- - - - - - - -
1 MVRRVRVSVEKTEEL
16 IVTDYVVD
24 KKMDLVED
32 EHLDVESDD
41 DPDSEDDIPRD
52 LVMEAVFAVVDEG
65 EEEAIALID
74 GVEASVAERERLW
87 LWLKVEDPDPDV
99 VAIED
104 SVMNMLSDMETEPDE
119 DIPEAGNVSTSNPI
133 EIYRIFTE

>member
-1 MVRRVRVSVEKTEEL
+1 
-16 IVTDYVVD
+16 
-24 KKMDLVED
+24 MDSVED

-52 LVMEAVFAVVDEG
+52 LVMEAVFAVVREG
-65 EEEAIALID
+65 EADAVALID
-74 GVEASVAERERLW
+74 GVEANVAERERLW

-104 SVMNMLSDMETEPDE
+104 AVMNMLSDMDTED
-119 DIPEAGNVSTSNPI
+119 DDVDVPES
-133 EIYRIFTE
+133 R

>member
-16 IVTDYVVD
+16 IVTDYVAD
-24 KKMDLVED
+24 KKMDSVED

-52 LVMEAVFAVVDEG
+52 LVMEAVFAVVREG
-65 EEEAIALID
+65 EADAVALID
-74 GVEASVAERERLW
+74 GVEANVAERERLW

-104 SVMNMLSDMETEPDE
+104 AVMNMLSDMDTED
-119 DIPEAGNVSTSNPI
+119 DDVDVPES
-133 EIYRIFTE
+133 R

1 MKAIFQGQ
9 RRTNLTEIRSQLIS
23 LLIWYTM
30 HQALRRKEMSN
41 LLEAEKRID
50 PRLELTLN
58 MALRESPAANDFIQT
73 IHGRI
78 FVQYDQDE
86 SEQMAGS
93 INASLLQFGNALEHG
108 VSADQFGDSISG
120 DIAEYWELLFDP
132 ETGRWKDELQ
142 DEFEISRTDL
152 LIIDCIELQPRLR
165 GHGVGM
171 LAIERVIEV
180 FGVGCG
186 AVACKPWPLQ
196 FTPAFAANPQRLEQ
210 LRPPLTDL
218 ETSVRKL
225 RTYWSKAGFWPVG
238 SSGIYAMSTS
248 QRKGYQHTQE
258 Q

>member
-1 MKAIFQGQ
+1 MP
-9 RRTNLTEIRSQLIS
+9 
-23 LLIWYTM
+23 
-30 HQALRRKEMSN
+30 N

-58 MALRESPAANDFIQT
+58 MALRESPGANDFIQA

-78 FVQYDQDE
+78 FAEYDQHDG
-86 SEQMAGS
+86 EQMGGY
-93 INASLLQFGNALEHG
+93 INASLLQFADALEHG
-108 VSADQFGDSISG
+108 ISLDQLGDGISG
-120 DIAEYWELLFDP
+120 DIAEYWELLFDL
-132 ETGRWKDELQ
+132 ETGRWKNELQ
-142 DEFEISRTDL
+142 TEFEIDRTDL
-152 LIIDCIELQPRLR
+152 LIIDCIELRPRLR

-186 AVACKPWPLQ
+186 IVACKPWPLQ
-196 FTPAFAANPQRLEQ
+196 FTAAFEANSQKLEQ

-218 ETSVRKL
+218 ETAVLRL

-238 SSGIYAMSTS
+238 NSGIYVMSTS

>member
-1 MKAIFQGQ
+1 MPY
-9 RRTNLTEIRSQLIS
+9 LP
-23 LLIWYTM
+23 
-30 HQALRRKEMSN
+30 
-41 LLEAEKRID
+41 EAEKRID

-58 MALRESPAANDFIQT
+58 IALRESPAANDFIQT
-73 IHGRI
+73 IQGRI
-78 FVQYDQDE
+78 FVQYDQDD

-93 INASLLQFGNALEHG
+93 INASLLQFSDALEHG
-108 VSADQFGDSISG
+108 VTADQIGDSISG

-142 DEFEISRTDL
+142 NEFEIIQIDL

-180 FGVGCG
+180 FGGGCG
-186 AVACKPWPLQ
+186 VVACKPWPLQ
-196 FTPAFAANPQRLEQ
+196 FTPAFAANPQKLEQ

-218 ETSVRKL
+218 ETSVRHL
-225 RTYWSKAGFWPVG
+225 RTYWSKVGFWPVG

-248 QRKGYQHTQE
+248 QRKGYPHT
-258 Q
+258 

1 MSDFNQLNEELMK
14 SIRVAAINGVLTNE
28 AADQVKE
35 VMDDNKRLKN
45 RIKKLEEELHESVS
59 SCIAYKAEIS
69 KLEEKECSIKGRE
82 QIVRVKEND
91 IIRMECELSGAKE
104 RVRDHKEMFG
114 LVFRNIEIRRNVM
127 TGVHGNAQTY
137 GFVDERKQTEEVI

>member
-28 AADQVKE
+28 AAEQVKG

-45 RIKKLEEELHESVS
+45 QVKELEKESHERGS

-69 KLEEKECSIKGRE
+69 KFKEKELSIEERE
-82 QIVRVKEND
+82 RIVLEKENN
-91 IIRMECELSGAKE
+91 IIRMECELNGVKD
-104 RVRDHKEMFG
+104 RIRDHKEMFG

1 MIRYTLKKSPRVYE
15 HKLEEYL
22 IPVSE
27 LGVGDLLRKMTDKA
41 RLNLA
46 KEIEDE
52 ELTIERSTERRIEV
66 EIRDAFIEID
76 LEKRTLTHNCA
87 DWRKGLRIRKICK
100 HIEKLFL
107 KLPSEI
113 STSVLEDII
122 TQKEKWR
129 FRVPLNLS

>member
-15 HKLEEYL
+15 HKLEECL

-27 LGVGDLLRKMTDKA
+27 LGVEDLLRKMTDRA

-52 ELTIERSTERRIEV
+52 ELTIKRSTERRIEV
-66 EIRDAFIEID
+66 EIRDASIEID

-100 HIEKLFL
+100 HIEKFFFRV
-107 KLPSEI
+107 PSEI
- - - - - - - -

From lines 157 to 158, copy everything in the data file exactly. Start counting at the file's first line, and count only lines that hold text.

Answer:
91 IIRMECELSGAKE
104 RVRDHKEMFG